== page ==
This month, we talk about the different functional types of espresso machines, include a recipe for Indochine Lemon, point you to our manufacturer manual resource on Brown Bean and introduce you to a few new products we have in the store. What you won’t see, however, is The Grind Special, which is for subscriber-eyes-only. Sign up to get that little bit o’ goodness every month.

Crew Review: Ascaso Uno Pro with PID – Round Two

We took a first look at the new Uno Pro with PID by Ascaso in December, and now that we’ve had a little bit of time to play around with it, we’re taking a second look. In this new video, Gail talks to us about programming the PID, pulls some shots, steams up some milk using the other steam wand attachment and shows us the included accessories. The jury is still out on the longevity/build quality/reliability of this machine — since it’s new on the market — but so far so good, functionality-wise.

Ask the Experts: Which Type of Machine is Right for Me?

Navigating the available options in the world of home espresso machines can sometimes be a little overwhelming. Functionally speaking, there are a few different basic variations:

  • Manual/Lever: With these machines, you are the pump. You grind, tamp and control the pressure during the extraction. You also manage the whole steaming process.
  • Semi-Automatic: Semi-automatics have 15 – 17 BAR pumps involved, which will settle down to about 9 BARs of pressure if your grind/tamp is accurate. You will grind & tamp, then initiate the shot on and off. Steaming is also up to you.
  • Automatic: Still grinding, tamping and steaming on your own, but you can program these machines to dose out a specific amount of water, so it will automatically end the shot.
  • Pressurized Portafilters: Automatic and semi-automatic machines can have a variation that includes a pressurized porftafilter. This makes the machine a little bit easier to use because you don’t have to be super particular about your grind and tamp.
  • Pod-Friendly: Another variation of semi-automatic and automatic machines are those that allow you to use what is basically a ground coffee version of a tea bag. These single serving pods make for easy, mess-free brewing.
  • Superautomatic: These machines manage the whole grind and tamp process for you, but on most of them you will still be required to steam your milk. Some of them (usually called ‘One Touch’) provide automated frothing and shot extraction into your cup at the touch of the button; others have an automated frothing system that will froth the milk separately and you can pour it into the cup after it’s automatically extracted.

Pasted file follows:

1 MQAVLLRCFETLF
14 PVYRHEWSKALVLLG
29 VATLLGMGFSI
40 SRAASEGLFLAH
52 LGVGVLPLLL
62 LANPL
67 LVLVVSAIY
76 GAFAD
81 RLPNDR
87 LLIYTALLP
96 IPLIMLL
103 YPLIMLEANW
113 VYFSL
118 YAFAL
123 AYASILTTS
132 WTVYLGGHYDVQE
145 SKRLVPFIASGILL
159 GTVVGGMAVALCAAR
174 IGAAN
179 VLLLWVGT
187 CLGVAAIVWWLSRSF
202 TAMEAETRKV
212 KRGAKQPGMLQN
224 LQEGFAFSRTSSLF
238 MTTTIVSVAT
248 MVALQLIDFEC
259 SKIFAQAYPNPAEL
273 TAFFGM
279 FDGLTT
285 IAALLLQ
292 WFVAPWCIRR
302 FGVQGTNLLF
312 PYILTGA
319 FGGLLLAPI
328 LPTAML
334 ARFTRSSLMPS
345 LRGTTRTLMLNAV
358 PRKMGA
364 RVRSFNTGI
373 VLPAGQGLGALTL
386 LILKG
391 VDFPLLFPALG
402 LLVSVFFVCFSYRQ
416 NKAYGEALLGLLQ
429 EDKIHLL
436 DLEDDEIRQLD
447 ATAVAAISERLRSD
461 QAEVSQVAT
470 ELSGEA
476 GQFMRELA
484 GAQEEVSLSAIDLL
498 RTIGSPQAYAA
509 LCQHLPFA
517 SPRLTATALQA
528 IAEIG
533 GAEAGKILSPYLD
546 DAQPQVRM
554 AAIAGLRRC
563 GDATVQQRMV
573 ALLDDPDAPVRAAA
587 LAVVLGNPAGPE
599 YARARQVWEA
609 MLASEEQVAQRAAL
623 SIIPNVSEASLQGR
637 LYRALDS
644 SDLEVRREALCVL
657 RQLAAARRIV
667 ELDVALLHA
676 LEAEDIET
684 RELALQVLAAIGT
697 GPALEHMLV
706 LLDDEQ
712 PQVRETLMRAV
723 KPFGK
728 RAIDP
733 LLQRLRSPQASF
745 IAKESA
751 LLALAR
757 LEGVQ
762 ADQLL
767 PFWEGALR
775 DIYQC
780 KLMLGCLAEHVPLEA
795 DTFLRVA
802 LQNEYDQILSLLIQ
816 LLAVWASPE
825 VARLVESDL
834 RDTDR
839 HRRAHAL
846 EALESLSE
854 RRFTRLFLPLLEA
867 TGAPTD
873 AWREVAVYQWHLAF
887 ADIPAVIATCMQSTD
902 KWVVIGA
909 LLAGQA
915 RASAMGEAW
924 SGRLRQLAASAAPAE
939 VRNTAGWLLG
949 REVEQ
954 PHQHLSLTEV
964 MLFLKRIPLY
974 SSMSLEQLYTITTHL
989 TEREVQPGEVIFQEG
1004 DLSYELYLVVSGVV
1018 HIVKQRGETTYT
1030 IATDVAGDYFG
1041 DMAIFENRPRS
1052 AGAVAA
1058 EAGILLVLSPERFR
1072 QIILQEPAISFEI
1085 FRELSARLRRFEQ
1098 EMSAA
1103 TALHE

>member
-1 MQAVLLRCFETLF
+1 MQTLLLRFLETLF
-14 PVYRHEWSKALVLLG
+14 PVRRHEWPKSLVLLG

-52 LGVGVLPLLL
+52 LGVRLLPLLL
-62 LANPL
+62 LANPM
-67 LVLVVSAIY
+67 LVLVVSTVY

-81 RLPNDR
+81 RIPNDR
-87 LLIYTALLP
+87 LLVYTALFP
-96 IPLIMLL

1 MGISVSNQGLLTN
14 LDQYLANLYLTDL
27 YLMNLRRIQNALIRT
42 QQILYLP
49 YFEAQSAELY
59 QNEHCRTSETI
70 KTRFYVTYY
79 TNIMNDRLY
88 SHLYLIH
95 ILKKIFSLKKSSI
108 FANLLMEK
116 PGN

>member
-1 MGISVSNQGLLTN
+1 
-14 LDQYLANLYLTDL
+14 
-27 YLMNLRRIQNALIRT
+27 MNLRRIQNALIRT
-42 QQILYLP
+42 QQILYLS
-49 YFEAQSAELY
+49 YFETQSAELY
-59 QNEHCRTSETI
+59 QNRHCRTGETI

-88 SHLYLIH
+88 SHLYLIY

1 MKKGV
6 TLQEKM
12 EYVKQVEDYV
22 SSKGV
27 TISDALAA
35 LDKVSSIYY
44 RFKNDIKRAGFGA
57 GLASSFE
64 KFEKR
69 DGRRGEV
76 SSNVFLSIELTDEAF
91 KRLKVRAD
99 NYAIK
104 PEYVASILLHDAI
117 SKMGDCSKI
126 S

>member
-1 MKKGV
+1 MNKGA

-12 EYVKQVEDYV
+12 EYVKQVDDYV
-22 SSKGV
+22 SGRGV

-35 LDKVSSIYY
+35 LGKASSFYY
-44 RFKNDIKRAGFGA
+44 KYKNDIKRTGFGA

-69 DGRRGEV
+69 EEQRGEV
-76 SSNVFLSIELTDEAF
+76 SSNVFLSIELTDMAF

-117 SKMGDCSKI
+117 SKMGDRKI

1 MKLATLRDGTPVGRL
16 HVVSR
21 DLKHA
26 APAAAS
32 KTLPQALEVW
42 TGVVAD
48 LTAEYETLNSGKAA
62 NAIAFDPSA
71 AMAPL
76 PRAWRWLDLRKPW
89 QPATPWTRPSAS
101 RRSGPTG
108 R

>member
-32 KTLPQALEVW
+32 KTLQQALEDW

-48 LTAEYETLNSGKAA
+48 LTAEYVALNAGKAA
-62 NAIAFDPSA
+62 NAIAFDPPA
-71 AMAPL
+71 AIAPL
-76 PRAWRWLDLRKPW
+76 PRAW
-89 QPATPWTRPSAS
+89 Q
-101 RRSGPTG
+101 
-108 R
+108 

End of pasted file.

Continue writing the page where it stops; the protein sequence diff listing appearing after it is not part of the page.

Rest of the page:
• Capsule: Probably the most simple machine in terms of materials and labor, these guys use a proprietary capsule filled with pre-ground coffee and extract it at the touch of a button — no grinding and tamping. Some of them have automatic frothing options.

We asked Gail to talk to us about these different machines, why someone would want to buy a specific type and why perhaps they wouldn’t want to buy it. Hopefully, this video will function as a good primer for learning the basic functional differences and help you as you research which machine best suits your needs.

Crew Review: Ascaso i-Steel Grinder

If you’re looking for a stepless burr grinder with a small footprint and all metallic casing, Ascaso’s I-Steel is a great option. It’s simple, easy to use and allows you infinite adjustment to truly dial in your grind. Additionally, even its chute is metal — unlike the plastics often found on other machines — and some people really dig that. This comes with either flat burrs (i-Steel I-1) or conical burrs (i-Steel I-2).

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Crew Review: Ascaso Uno Professional with PID

Ascaso has just introduced a new version of their Uno Professional machines, this one comes standard with a PID interface. The PID gives you temperature control over the single boiler, so you can dial it in and manage it better for making excellent shots. The new version also features a side-access water tank (no reaching over the top) but lacks one of our favorite Ascaso features, the low water reservoir sensor.

Watch Gail as she walks us through the features, pulls a shot and steams up some milk on the new Ascaso Uno Professional with PID.

Crew Review: Ascaso Uno & Duo Series Comparison

Ascaso has released new iterations of their Uno and Duo series, adding an automatic Duo, as well, called the Tronic. In this video, Gail talks to us about the machines upgrades, how they differ from each other and their pros & cons.